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The entire State of Washington was blanketed with snow over the Holidays. With the snow came an enormous number of automobile accidents. We’re often asked whether weather conditions constitute the mitigating factor in accidents or absolved the outside driver from liability.

While many insurance companies fall back on the vague and in many senses meaningless “Act of God” exception, it’s our belief the weather does not absolve drivers from responsibility for accidents.

Not only are weather conditions “foreseeable” based on forecasts and news reports but also weather conditions by and large are readily perceptible to drivers. If there’s snow on the ground, you have to slow down and anticipate to a greater degree then you do when there isn’t snow on the ground. As a result, the allocation of responsibility for accidents should just the same as it is when blue skies predominate and the pavement is bare and dry.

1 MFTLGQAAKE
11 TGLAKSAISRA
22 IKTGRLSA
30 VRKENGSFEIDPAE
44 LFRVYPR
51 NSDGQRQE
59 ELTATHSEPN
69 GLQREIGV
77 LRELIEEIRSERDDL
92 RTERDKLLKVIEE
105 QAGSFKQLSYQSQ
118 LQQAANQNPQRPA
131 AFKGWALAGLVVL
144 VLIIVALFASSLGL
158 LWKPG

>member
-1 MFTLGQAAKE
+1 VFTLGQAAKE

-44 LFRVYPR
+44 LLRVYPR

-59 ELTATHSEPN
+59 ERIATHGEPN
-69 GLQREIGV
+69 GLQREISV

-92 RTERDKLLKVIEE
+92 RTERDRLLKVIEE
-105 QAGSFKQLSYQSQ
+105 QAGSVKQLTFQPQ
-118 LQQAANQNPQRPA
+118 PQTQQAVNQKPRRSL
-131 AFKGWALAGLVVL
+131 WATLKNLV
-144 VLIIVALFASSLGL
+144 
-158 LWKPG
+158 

We also received quite a few questions about “black ice”. Black ice is not actually black. It is clear and is a phenomenon that exists typically when the air temperature is above freezing but the pavement remains cold (below freezing) and clear ice forms on it.

Consistent with the analysis above, we don’t think the existence of “black ice” constitutes a defense that relieves the asphalt driver from responsibility. If temperatures are hovering near freezing it can be anticipated and is foreseeable (the legal terminology) that there will be black ice and that vehicle speed needs to be reduced and actions need to be conducted in a smoother and less abrupt way (for instance, brakes need to be applied more slowly and turns need to be executed more smoothly).

If you have any questions about the accidents or injuries that resulted or occurred during the “winter blast” of 2008/2009, please contact us. We look forward to speaking to you.

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